This beautiful old naval ship, which made forty voyages between 1899 and 1938, is now open to the public in the newly developed waterfront barrio of Puerto Madero. There are displays of nautical equipment and arsenal, maps charting the ship’s voyages around the world and various video presentations. You can view the on-board barber shop, old sailor uniforms and have a go at lining up the ship’s cannon.

Stay up late

Unless you’re into eating in empty restaurants, you’re going to need to adjust your childrens’ bedtime in Buenos Aires. Porteños usually eat dinner at around 10pm and as late as midnight is not uncommon, so an 8pm lights out isn’t going to cut it.

It’s normal to see young children out with their parents at restaurants long after their English counterparts are tucked up in bed, so you won’t feel out of place when your kids are tucking into their steak at quarter to ten.

To aid with the readjustment it might be worth scheduling an afternoon siesta into your daily routine. Siestas aren’t actually the norm for locals (it seems kids just operate on much less sleep) but it may be necessary if you want to keep up.

Museo Participativo de Ciencias

Junín 1930, Recoleta
www.mpc.org.ar

“Prohibido NO Tocar” (“It’s prohibited NOT to touch”) is the cute slogan of this great little museum in Recoleta. Two floors of hands-on exhibits will teach your kids about sound, light, motion, weather patterns, probability and even internet security. Your kids will be spinning, pushing, throwing, pulling and hitting stuff for hours.

More Must-Do Activities

Also check out this great post by LandingPad BA for more ideas on things to do in Buenos Aires, including tango, polo, beef, nightlife and more.

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Posted in: The Real Argentina Blog, The Real Argentina: Travel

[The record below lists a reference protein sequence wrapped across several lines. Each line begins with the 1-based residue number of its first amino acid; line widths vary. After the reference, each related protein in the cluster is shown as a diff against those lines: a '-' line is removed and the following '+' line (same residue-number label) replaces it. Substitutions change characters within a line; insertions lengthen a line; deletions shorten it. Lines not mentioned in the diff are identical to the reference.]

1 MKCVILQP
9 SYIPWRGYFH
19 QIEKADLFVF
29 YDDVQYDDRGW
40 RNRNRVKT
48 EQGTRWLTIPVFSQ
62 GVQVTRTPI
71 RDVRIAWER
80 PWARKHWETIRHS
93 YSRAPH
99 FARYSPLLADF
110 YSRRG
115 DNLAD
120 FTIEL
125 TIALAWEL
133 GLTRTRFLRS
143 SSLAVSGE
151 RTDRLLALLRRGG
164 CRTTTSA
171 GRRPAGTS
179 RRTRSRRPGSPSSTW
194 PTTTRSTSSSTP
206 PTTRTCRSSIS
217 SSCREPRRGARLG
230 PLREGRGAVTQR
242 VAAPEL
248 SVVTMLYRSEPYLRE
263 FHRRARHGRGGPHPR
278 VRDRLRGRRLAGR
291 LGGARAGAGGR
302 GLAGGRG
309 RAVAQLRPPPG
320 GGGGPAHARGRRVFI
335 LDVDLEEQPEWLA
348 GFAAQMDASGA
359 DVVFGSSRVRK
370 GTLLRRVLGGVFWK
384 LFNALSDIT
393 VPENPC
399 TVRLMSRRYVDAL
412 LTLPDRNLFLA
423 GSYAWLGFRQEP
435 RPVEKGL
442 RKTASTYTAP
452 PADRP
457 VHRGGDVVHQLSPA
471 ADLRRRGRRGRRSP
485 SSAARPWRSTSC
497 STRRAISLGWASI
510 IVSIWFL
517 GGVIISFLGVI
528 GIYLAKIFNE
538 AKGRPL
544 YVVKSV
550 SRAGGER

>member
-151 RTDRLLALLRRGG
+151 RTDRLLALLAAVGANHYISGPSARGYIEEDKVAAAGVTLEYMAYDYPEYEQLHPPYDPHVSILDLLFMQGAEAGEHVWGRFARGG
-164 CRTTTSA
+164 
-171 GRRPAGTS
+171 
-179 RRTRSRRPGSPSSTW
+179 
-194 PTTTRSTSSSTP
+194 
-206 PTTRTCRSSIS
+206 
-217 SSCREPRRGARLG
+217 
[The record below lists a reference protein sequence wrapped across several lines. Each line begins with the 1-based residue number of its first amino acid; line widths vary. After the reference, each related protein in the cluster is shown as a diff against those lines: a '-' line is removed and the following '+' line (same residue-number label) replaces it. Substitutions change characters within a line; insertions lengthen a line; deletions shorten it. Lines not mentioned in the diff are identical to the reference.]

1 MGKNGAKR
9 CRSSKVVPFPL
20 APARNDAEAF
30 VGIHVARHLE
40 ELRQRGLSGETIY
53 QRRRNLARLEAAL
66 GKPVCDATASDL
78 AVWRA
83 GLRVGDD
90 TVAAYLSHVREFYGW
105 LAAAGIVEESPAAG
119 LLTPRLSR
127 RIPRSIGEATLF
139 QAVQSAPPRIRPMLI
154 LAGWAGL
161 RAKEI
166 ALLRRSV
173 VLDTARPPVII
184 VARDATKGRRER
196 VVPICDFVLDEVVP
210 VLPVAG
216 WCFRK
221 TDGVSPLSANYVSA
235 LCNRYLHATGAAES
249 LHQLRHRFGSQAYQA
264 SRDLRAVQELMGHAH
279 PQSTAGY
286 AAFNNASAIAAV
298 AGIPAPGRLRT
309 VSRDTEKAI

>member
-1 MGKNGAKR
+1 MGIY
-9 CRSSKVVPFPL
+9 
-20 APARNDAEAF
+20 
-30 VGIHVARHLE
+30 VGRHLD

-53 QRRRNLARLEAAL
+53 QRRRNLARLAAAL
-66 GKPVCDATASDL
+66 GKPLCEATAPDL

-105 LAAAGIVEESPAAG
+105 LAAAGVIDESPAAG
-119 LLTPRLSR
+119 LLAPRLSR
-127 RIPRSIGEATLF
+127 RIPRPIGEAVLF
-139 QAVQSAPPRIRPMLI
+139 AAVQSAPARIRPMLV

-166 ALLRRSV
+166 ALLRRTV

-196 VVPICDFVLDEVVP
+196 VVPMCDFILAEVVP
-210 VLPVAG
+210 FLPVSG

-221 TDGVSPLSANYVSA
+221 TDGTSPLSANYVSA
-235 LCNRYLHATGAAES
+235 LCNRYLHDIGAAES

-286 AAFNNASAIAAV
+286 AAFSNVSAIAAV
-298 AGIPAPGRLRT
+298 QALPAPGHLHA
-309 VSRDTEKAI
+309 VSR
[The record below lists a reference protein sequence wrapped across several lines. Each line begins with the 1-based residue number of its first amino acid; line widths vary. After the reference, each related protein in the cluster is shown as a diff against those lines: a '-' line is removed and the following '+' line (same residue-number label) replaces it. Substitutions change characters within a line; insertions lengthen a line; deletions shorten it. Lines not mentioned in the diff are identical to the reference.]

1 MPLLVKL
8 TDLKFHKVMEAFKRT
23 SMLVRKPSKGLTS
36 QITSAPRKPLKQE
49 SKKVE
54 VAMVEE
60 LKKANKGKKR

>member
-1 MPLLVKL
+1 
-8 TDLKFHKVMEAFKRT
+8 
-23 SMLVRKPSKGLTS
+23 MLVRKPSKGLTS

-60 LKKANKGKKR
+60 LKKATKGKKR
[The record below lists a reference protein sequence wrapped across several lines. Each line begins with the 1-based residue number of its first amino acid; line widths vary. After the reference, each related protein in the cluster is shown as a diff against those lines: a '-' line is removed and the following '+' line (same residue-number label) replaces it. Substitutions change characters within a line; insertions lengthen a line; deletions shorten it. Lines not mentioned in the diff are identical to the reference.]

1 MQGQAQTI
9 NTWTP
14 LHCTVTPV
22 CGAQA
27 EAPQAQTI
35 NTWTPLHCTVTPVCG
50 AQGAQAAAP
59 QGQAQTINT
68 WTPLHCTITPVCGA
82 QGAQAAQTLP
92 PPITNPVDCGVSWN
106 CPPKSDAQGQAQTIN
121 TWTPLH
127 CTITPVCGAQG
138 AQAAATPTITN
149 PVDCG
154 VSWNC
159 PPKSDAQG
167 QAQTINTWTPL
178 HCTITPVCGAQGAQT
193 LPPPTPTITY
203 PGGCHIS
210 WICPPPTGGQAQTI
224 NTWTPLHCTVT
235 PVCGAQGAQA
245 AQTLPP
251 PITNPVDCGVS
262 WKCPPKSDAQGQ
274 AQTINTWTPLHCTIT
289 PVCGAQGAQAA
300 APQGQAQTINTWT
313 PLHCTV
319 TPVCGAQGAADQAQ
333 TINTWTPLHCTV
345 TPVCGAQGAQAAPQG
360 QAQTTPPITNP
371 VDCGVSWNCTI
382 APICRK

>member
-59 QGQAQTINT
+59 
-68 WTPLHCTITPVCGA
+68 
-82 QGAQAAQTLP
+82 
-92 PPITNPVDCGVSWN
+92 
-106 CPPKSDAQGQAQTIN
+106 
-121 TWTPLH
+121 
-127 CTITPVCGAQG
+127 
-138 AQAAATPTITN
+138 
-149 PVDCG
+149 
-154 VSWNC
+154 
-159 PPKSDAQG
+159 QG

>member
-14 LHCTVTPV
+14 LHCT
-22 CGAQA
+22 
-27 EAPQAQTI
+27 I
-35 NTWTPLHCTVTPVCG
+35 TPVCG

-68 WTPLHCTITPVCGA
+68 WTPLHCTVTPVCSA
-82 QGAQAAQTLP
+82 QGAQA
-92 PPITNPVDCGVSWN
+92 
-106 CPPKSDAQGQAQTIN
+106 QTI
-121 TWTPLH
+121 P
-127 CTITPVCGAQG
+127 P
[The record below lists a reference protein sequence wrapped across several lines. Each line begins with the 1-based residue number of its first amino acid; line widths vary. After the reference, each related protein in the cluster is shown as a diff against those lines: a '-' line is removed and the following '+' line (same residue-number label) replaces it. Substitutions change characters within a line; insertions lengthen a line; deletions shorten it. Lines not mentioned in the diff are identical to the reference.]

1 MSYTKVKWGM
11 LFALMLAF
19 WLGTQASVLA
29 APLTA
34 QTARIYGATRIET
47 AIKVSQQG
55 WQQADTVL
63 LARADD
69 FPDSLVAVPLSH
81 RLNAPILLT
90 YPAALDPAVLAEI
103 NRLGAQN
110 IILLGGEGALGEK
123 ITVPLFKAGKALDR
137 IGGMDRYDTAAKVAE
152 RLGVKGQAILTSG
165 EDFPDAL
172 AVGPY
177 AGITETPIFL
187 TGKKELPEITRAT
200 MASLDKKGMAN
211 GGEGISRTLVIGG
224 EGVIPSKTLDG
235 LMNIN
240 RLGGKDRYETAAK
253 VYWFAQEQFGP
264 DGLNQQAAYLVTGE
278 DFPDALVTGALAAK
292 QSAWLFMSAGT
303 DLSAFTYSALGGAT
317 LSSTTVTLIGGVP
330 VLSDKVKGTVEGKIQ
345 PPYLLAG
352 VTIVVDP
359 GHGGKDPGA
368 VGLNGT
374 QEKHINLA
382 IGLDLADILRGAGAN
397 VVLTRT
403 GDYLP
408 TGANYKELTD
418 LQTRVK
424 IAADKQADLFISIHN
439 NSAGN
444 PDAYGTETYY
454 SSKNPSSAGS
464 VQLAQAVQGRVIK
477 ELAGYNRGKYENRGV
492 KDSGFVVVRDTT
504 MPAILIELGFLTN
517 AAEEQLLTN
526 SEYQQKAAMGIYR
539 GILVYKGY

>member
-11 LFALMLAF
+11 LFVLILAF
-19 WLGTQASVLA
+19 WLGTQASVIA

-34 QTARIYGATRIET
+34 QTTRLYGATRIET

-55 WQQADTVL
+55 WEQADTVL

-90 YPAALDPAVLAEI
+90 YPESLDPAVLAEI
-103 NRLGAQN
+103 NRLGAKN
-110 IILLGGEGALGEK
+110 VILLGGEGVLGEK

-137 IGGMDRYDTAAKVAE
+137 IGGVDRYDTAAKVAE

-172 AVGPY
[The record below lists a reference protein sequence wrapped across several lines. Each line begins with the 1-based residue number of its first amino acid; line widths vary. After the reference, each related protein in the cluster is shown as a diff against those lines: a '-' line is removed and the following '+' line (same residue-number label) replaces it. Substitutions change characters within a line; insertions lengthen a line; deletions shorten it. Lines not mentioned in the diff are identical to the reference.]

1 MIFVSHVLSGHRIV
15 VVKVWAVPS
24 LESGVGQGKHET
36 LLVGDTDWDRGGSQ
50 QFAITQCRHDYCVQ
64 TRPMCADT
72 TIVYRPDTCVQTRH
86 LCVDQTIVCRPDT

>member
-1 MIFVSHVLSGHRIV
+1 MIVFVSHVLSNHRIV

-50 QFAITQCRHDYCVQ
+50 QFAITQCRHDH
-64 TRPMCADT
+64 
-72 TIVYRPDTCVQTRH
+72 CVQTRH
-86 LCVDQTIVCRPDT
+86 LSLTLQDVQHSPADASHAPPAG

Posted on: February 25, 2011
Tagged as: , , , , , , , , ,
Comments: 6 Comments

 
  • Nanny Delz

    So glad that I find this guide.Have not been in BA for a long time and is difficult to plan what to do with granddaugters whe we go there at the end of this year. Thank you Nanny Delz

  • http://www.therealargentina.com/ The Real Argentina

    Glad you found our recommendations useful. Enjoy your trip!

  • Pingback: Travel Argentina with kids – Travel Argentina | Argentina » Blog Archive

  • Fmanda

    Hi. Can you tell me if I can take my daughters (13 yo and 8 yo) to a tango presentation. Which one would be the most appropriated? Thanks

  • http://www.therealargentina.com/ The Real Argentina

    Hola – thanks for your question! We think many of the late-night tango shows could be slightly too risqué for young kids, depending on how mature they are. But another way to see some tango dancing in Buenos Aires is during the day in certain parks and streets around the city, like La Boca and near Recoleta Cemetery. Enjoy!

  • Maria

    Hi – These are wonderful recommendations.  Some of them we’ve done, others not.  But soccer games can get kind of rowdy and are not as tame as games in the U.S. where the whole family goes.  Do you know which stadiums are more family-oriented?